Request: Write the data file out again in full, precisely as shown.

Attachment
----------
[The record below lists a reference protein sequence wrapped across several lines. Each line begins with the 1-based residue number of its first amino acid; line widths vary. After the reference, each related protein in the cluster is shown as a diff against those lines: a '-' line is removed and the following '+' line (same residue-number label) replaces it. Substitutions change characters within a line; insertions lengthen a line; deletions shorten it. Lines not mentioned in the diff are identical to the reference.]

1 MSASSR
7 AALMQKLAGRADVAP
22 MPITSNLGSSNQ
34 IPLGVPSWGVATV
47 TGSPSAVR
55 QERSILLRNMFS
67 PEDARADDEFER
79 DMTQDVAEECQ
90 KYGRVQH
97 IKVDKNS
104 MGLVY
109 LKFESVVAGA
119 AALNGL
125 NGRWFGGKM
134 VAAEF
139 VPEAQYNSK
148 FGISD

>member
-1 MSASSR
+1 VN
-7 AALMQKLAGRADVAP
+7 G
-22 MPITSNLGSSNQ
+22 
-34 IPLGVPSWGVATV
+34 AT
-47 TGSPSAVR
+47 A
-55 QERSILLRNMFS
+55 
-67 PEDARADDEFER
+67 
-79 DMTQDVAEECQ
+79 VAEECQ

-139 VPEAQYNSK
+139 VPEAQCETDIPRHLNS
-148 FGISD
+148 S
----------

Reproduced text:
[The record below lists a reference protein sequence wrapped across several lines. Each line begins with the 1-based residue number of its first amino acid; line widths vary. After the reference, each related protein in the cluster is shown as a diff against those lines: a '-' line is removed and the following '+' line (same residue-number label) replaces it. Substitutions change characters within a line; insertions lengthen a line; deletions shorten it. Lines not mentioned in the diff are identical to the reference.]

1 MSASSR
7 AALMQKLAGRADVAP
22 MPITSNLGSSNQ
34 IPLGVPSWGVATV
47 TGSPSAVR
55 QERSILLRNMFS
67 PEDARADDEFER
79 DMTQDVAEECQ
90 KYGRVQH
97 IKVDKNS
104 MGLVY
109 LKFESVVAGA
119 AALNGL
125 NGRWFGGKM
134 VAAEF
139 VPEAQYNSK
148 FGISD

>member
-1 MSASSR
+1 VN
-7 AALMQKLAGRADVAP
+7 G
-22 MPITSNLGSSNQ
+22 
-34 IPLGVPSWGVATV
+34 AT
-47 TGSPSAVR
+47 A
-55 QERSILLRNMFS
+55 
-67 PEDARADDEFER
+67 
-79 DMTQDVAEECQ
+79 VAEECQ

-139 VPEAQYNSK
+139 VPEAQCETDIPRHLNS
-148 FGISD
+148 S